Mayor leads attack on proposed quake rules
Proposals to strengthen earthquake-prone buildings could ruin town and city centres around New Zealand as badly as earthquakes destroyed Christchurch, a public meeting in Palmerston North heard last night.
It was the fourth in a series of meetings run by the Ministry of Business, Innovation and Employment to explain and seek feedback on its proposals.
The key changes would see all potentially at-risk buildings assessed within five years, and either strengthened to 34 per cent of current building standards or demolished within another 10 years.
Palmerston North Mayor Jono Naylor led the attack, describing the changes as unachievable, unaffordable and unnecessary.
He said the Christchurch earthquakes were tragic and traumatic for the whole nation, but the reaction, such as the building proposals, was perpetuating anxiety and uncertainty.
"If we are looking at this as a way to protect life, frankly, we are barking up the wrong tree."
The money that would be needed to bring buildings up to standard would be better spent on diabetes or heart disease prevention, he said.
Mr Naylor said if the proposals were adopted, Palmerston North and many other cities would end up looking like Christchurch did now.
About 60 building owners, engineers, council staff, business owners and people with an interest in heritage buildings from the city, Feilding, Whanganui, Ruapehu and other central North Island districts were at the meeting.
Several echoed Mr Naylor's comments.
"A lot of this is complete nonsense," said former councillor and engineer Les Baty.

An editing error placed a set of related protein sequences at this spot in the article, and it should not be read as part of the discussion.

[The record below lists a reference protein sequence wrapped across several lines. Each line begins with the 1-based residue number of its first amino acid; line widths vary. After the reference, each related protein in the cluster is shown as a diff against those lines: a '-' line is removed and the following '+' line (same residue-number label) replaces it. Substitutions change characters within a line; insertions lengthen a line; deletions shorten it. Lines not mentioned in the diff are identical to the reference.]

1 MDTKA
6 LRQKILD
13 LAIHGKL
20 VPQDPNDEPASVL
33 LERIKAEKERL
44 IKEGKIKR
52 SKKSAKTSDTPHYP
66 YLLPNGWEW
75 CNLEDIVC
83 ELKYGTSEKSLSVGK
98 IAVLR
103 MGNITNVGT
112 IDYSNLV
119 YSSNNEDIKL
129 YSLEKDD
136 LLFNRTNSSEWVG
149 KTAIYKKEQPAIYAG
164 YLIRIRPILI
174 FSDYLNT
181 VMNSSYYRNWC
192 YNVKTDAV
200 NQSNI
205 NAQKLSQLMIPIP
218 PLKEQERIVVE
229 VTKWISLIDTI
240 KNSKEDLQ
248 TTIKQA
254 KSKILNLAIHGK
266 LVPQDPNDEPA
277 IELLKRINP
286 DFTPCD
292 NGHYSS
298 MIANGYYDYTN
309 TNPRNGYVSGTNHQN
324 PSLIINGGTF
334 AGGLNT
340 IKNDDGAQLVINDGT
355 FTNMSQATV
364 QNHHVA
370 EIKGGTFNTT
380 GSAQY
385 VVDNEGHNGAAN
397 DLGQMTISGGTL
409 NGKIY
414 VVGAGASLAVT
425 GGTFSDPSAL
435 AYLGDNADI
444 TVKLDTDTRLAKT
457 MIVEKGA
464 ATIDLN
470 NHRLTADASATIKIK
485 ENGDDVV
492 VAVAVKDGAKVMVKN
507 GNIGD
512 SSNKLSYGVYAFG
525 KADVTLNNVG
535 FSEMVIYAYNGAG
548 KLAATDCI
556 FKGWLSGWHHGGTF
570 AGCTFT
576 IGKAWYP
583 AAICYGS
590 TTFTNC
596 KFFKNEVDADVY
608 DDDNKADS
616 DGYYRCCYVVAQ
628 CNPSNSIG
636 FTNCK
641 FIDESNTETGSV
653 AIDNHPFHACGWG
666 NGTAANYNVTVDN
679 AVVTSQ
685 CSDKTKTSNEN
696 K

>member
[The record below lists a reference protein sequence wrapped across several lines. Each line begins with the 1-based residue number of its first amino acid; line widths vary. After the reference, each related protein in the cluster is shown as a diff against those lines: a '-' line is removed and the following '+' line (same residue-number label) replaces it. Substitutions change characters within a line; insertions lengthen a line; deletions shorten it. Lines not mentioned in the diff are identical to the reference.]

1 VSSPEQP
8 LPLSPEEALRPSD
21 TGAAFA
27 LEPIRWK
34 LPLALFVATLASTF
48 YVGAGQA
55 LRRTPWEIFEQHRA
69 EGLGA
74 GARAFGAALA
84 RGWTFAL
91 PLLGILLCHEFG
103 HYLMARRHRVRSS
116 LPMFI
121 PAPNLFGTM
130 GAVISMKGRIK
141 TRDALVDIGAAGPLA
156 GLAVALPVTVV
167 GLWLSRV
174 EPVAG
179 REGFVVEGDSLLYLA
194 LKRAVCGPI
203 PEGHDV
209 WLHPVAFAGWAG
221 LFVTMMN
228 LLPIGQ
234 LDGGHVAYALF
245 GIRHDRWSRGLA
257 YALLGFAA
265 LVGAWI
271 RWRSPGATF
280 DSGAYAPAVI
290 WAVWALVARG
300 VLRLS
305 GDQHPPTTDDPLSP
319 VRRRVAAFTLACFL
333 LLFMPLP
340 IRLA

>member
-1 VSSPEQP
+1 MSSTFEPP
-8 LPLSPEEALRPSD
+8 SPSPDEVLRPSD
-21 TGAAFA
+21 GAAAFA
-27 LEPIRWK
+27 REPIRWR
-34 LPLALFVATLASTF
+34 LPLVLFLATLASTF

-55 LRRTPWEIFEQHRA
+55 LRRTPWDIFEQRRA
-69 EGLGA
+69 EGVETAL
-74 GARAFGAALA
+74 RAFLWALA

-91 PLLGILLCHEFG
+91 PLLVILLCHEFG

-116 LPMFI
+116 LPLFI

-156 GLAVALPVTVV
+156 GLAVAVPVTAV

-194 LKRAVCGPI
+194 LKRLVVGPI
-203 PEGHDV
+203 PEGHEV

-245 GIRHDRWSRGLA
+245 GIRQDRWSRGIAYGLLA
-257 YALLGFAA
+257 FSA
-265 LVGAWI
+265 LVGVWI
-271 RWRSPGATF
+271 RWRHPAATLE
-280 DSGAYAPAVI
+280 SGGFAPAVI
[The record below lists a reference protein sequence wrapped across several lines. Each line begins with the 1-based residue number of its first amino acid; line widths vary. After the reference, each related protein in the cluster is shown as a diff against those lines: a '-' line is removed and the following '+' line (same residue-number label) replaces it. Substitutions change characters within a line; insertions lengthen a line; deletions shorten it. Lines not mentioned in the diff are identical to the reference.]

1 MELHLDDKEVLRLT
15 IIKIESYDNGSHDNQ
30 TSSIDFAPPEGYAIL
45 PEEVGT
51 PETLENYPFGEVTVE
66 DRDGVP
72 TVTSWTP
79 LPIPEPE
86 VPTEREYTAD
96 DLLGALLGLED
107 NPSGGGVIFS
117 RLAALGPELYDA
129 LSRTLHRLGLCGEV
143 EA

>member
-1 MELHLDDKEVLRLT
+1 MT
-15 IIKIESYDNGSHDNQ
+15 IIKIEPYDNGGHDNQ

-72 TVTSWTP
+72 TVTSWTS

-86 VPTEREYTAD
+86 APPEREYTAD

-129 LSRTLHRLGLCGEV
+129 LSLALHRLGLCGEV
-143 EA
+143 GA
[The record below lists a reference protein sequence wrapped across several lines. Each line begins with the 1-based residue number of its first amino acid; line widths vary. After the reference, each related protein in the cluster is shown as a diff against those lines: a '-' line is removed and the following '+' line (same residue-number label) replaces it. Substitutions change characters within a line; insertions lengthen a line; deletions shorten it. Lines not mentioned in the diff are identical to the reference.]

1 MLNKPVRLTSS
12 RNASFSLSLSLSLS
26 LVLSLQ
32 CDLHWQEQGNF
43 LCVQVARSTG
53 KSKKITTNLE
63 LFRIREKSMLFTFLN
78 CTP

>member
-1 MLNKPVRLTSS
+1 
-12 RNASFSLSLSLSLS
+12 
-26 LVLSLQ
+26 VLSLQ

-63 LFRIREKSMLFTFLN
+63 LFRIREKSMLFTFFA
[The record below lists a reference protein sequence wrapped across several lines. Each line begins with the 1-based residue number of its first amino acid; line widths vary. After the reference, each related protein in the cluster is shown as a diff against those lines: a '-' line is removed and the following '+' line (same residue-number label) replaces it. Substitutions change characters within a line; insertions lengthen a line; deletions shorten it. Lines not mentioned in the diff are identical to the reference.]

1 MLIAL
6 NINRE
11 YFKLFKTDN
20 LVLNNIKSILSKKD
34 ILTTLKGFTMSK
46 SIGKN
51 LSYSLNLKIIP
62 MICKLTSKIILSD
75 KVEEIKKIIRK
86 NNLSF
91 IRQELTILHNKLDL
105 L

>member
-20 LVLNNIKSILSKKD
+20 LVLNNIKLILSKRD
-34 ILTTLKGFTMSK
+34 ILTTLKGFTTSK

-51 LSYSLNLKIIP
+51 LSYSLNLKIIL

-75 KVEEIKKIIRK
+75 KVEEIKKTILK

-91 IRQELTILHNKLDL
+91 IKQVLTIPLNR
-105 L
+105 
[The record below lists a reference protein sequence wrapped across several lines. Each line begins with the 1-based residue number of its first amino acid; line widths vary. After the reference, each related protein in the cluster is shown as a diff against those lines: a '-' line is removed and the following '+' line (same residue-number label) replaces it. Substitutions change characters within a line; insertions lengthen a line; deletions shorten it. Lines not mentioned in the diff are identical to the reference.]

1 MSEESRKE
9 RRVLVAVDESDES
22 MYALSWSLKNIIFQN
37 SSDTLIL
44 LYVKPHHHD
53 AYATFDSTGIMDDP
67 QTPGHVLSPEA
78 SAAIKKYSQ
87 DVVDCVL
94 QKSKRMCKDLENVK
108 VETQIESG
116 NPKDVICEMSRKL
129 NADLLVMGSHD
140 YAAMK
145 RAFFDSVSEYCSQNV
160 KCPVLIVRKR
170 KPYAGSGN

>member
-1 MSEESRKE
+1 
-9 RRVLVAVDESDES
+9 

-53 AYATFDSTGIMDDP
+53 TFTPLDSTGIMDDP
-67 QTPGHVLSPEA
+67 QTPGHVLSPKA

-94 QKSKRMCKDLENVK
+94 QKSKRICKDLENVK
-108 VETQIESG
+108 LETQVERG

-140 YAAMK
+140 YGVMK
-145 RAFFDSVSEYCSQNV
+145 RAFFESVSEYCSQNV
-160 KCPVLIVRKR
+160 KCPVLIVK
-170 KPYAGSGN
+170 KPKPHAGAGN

"I believe we should do nothing."
The money spent on an estimated 20,000 buildings nationally that could need attention added no value, and could cripple the economy, he said.
Commercial property manager Steve Williams said the drive to strengthen buildings could be an economic disaster for the country.
"The commercial property market has stalled, and investors are not interested in getting caught up in this debacle."
While Mr Naylor supported a uniform, national approach, several speakers asked for a more conservative approach for smaller towns.
The ministry is proposing the rules for city centres need not apply to remote country churches and farm buildings which, if they collapsed, would threaten few people.
Palmerston North city councillor Pat Kelly said communities should have flexibility to decide what balance of risk and safety they were prepared to live with.
Submissions on the proposals close on March 8. Already 115 have been received.